Despite all the wins, home-runs, phenomenal catches, and sometimes even carrying all of Stillwell’s toys to the World Series, there are still days where I just feel like it’s too hard. Thanks to my movie quoting brain, Tom Hanks immediately enters the scene with the advice I cling to on days where it gets too hard:

“It’s what gets inside you and lights you up. You can’t deny that!”

“It just got too hard.”

“It’s supposed to be hard. If it weren’t hard everyone would do it. It’s the hard that makes it great.”

No matter how devoted a family may be to the military life and to the support of their soldier and nation, there are days where we look forward to it all being over. Then invariably someone will jump in and tell me that despite the moving, goodbyes, fears, losses, and time apart, I will miss it. Enter Geena Davis:

“Miss it? You think I’d miss putting on all this gear, playing a double header in 100 degree heat? Pushing the bus through the mud? Getting slammed into every other day by a base runner?” Then the voice of reason, which has usually jumped into the mouth of another sister-in-arms will respond emphatically, “YEAH!”  At the end of it all, it is my hope that my hero will one day look at me as Bill Pullman did when he watched Geena Davis in the World Series and proudly yelled, “That’s my wife!”


Yes, military life is still a lot like baseball. The uniforms have changed, the salaries have improved, games are more expensive, clichés abound, the players ‘are dealing with a lot of crap’ (Bull Durham), and there are lots of onlookers who will never be happy 100% of the time.  The rules may change over time, but the game remains constant.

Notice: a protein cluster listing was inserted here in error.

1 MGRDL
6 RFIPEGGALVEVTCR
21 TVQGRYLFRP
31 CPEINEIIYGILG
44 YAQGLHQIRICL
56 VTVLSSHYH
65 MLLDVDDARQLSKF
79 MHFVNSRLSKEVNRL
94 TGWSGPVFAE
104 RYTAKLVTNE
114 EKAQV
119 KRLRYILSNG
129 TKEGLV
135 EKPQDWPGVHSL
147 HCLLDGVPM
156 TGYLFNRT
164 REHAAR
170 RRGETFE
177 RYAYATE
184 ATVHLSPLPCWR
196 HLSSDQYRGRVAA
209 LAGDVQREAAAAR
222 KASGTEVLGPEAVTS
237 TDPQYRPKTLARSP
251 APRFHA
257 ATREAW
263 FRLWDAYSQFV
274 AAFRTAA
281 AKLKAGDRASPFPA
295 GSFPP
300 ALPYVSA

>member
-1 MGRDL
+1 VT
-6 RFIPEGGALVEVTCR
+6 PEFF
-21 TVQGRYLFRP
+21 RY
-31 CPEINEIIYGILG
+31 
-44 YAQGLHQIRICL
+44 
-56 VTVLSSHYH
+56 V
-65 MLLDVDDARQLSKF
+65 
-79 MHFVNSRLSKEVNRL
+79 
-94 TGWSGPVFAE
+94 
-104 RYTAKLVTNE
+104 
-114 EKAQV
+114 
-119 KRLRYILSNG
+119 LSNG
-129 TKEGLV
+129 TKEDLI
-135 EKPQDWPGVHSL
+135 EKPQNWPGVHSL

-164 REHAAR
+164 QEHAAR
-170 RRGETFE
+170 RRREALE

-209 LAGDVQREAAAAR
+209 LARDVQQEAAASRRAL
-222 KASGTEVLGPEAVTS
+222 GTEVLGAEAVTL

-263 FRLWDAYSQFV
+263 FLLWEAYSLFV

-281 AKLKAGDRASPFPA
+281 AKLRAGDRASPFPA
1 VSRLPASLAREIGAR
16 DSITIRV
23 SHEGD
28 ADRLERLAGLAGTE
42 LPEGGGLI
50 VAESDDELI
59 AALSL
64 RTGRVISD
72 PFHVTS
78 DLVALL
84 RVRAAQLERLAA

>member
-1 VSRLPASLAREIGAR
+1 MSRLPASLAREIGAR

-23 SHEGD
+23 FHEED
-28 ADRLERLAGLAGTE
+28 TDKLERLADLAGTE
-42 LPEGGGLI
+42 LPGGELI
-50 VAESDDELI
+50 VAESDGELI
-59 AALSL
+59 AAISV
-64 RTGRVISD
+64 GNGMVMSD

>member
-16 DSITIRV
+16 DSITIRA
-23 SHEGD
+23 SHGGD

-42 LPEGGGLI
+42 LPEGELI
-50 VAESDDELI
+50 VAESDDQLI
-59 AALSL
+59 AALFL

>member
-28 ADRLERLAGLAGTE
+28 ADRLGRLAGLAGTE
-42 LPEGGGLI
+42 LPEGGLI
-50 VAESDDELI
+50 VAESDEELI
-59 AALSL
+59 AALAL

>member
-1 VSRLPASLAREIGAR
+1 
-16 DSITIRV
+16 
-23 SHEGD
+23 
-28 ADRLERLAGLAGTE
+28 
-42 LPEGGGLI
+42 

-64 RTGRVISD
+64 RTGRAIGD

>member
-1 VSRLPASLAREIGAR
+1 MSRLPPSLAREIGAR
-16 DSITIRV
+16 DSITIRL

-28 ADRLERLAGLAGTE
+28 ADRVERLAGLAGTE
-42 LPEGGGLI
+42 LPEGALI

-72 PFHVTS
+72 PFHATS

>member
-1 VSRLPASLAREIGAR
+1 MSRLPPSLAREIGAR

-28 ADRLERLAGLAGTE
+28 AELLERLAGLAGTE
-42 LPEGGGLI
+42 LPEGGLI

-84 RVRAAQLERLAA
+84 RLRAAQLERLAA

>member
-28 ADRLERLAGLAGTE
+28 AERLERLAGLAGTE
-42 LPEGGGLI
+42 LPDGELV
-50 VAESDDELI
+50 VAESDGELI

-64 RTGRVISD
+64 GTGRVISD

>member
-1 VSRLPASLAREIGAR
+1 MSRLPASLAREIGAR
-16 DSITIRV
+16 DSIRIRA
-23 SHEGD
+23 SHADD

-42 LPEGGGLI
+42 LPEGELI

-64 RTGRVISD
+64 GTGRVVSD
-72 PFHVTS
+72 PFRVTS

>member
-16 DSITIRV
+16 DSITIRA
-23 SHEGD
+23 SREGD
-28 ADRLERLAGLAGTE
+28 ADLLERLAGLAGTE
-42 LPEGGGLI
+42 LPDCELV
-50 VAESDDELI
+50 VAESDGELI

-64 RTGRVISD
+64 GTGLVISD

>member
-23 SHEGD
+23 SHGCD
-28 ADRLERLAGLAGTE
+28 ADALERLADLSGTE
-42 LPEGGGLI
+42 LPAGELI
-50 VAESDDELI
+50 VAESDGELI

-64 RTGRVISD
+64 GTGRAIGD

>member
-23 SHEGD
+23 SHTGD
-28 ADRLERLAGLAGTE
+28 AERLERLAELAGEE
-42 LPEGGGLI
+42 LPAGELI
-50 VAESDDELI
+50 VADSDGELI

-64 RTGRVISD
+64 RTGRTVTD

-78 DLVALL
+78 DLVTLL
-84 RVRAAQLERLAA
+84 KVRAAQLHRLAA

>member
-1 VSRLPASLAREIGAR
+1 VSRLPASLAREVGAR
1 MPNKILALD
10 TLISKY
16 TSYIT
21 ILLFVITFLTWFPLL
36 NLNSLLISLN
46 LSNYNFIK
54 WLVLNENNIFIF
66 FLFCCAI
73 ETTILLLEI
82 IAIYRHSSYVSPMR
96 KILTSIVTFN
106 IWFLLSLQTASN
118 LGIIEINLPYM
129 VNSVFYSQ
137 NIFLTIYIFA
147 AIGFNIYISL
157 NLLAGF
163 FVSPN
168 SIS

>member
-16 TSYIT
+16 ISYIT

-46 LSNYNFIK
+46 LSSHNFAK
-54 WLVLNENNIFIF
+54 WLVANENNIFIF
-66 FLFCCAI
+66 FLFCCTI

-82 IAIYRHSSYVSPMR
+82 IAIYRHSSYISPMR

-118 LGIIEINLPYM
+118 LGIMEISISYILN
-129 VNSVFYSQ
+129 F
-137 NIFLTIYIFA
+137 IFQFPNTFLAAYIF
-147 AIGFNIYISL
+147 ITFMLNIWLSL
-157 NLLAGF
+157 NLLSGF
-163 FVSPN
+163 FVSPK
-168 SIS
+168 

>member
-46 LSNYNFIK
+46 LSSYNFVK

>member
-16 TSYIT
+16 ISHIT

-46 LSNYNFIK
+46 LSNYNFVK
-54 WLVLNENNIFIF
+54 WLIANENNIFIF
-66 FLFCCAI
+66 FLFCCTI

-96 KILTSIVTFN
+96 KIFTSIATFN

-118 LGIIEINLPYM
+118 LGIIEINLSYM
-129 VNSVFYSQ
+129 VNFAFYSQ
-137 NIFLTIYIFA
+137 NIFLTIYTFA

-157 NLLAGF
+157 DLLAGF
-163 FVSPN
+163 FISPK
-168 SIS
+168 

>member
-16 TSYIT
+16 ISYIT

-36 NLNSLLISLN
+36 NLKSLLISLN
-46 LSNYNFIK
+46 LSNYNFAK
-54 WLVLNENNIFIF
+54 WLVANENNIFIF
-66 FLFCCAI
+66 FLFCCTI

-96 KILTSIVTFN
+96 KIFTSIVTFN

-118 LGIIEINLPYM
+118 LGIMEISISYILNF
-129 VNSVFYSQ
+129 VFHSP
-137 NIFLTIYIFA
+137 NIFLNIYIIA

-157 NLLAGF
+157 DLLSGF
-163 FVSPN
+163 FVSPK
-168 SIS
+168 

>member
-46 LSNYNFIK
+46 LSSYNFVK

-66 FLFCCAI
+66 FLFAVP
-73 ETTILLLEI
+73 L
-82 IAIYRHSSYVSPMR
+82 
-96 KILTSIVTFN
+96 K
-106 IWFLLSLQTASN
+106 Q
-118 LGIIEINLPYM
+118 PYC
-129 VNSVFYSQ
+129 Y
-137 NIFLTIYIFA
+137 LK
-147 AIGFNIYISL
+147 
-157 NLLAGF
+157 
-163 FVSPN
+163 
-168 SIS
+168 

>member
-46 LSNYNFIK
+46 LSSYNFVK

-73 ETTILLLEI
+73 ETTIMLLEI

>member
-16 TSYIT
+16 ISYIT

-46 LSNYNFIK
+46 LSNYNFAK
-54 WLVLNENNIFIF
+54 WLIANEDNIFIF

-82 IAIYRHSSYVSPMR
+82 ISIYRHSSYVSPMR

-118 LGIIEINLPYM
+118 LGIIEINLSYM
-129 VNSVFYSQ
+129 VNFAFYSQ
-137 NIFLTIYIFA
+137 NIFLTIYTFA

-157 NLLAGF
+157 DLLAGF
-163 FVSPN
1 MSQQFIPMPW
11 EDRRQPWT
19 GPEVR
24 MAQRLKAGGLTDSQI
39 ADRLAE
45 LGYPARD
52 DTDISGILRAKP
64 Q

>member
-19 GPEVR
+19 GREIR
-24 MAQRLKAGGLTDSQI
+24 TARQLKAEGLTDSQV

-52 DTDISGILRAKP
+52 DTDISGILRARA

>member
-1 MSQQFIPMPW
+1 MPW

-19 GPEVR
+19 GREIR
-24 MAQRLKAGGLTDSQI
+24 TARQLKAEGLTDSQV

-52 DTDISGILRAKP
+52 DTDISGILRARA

“The one constant throughout all the years, Ray, has been baseball. America has rolled by like an army of steam rollers. It has been erased like a blackboard, rebuilt, erased, and rebuilt again but baseball has marked the time. This field, this game, is a part of our past, Ray. It reminds  us of all that once was good and will be again.” – James Earl Jones, Field of Dreams

Whether it’s young motherhood or active duty during wartime, it’s just for a season—just like baseball. Right now it’s the beginning of my season. God bless the supporters that continue to cheer when there is no home-field advantage. My devoted season ticket holders, thank you for being there on the hard days and being willing to pinch hit until my hero touches home plate.  Those who mow our yards, watch our kids, send care packages, and come to visit help us keep our eye on the ball during double-header days. I have no prayer of batting 1,000 or pitching the perfect game this season, but I will do my utmost for  the love of the game, the love of my soldier, and the love of my country– “the land of the free and the home of the brave.” Play ball.


“Batter up! Hear that call! The time has come for one and all to play ball.”